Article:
This list is about pressure.
The 10 players featured herein are certainly on the hot seat this week and attracting national attention.
While many of these players are quarterbacks, every one of them could have a say in which teams play in a BCS bowl at the end of the season.
SEC upstarts and backups will get scrutinized, Notre Dame heads into East Lansing, and the Big East has a legitimate Heisman contender (at least for the month of September).
This weekend every football player in the country faces some degree of pressure, but the 10 guys on this list are going to feel it the most.
The Big Ten has no legitimate threat to finish the season undefeated, except Michigan State.
Even though the key to the Spartans' success this season will be the play of quarterback Andrew Maxwell, the rushing game is solid, the defense is ridiculously solid and Mark Dantonio is one of the best coaches in the Big Ten.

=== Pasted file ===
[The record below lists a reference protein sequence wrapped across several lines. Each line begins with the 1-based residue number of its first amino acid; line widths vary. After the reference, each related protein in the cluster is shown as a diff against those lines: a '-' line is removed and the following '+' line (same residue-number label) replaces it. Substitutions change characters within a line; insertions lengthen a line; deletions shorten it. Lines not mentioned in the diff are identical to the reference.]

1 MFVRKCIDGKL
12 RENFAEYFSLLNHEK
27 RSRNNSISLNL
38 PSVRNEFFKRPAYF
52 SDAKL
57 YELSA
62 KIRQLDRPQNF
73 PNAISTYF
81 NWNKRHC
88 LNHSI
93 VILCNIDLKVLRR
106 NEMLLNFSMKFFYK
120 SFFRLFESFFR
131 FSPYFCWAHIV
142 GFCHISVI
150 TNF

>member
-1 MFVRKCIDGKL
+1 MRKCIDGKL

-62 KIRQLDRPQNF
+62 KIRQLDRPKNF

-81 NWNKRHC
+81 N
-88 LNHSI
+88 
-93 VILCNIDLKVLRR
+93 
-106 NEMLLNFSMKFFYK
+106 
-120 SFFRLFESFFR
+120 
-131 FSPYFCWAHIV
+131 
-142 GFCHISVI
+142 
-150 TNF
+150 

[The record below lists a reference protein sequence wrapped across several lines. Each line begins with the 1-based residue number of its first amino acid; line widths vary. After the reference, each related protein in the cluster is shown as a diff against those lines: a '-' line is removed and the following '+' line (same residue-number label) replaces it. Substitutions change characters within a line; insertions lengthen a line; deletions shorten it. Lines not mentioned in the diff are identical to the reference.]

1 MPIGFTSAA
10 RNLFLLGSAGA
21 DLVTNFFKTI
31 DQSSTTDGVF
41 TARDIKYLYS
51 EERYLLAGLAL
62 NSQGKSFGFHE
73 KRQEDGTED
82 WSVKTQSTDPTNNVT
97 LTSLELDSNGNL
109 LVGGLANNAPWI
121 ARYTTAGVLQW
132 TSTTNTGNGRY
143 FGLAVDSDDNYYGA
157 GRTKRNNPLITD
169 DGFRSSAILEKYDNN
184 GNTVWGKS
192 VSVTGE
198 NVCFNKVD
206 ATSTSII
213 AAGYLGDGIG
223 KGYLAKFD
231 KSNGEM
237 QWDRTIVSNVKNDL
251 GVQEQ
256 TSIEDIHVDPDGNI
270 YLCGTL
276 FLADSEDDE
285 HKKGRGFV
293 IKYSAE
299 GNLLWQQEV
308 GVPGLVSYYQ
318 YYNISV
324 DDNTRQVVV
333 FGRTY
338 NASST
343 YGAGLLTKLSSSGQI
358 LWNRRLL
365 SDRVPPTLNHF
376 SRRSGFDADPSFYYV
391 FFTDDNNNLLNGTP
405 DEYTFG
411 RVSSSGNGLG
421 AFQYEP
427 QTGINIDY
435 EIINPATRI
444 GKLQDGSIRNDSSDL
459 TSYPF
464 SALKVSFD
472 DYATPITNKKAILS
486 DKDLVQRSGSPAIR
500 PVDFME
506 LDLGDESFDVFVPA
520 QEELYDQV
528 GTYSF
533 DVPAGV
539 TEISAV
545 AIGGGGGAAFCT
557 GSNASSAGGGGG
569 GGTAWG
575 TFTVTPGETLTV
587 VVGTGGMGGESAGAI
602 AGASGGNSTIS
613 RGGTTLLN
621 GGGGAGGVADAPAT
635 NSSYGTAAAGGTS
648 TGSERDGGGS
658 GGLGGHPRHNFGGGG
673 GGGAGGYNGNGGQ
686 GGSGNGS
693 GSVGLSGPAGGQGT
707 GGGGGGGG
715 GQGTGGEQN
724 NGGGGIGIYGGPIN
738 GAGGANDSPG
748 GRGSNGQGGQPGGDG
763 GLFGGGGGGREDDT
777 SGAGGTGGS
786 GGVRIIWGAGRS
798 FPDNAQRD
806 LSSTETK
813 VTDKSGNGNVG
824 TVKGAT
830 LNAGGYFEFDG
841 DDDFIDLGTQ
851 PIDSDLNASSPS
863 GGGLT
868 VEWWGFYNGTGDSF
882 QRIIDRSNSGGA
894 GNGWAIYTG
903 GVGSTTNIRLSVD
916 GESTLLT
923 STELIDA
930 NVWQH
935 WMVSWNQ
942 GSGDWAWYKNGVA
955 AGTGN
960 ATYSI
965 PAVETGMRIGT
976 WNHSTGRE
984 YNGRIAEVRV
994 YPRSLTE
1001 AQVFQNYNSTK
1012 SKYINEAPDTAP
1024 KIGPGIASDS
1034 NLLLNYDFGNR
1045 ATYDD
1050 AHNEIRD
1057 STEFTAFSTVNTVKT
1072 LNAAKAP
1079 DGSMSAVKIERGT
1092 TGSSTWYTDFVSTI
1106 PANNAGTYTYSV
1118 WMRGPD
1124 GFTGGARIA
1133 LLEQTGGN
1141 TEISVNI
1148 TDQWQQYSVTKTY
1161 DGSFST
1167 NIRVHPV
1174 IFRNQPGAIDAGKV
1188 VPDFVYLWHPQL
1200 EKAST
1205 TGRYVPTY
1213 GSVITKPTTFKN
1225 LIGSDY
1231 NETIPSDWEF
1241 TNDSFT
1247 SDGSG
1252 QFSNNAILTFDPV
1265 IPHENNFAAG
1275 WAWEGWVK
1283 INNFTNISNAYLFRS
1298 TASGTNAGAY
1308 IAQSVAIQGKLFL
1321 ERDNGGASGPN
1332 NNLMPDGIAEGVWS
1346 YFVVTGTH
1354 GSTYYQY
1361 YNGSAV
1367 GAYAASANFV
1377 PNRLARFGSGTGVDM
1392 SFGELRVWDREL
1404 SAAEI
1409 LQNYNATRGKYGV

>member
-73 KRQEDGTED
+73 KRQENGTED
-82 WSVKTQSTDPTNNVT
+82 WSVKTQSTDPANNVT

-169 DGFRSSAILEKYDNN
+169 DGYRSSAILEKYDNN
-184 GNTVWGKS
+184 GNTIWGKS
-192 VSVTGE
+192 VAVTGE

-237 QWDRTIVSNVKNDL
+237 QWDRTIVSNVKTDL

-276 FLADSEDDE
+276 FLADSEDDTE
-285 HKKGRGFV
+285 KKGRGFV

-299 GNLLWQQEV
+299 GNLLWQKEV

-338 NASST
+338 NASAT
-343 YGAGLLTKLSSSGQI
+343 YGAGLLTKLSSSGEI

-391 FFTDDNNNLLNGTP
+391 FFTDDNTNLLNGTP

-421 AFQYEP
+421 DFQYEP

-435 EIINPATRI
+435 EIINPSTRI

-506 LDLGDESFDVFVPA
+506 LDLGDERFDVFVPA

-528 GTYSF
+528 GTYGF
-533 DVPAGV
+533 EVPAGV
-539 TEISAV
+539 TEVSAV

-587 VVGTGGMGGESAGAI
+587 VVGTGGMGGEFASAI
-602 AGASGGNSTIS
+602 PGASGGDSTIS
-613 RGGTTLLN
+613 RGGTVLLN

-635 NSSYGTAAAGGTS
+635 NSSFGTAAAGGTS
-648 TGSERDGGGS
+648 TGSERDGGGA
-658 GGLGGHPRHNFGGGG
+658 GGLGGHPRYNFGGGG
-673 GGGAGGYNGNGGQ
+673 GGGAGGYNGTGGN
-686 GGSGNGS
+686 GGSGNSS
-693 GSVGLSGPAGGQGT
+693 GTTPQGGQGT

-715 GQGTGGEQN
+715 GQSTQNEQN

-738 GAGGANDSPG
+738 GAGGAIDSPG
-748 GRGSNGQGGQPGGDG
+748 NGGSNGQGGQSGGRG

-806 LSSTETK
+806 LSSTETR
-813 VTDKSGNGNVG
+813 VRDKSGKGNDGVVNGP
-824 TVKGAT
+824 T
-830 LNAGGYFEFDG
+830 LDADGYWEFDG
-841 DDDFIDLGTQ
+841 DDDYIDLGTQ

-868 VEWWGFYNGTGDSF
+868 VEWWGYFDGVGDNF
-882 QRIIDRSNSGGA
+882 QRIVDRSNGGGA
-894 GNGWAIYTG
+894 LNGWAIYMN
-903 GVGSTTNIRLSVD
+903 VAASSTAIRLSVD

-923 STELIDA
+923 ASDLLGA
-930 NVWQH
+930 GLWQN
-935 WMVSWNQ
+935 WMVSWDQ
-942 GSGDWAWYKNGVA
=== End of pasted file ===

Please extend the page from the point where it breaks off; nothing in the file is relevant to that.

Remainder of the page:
Maxwell carries the hope of the Spartans, as well as the flag of the Big Ten, into MSU's meeting with Notre Dame this weekend.
Maxwell threw three interceptions in his debut against Boise State, then cut that down to none in MSU's game against Central Michigan in Week 2.
The pressure will be on Maxwell to perform at the top of his game against a stout Notre Dame defense.
Franklin has evolved into a monster.
The Bruins face Houston this week, and a defense that is porous at best.
Franklin's year has gotten off to a great start. After totaling only five touchdowns on the ground last season, he's already scored three times this year and tied his receiving touchdown total from last season.
The Bruins will win easily.
But the pressure comes Franklin's way due to his excellent performance so far this season.
He will be expected to continue to produce at a high level.
For this game, that's no problem.
It's been an incredibly tough season for the Nittany Lions.
Two tough losses that have been hard to swallow and no prospect of things getting better.
McGloin, PSU's starting quarterback, needs to step up this week against Navy, as the Lions desperately need a win.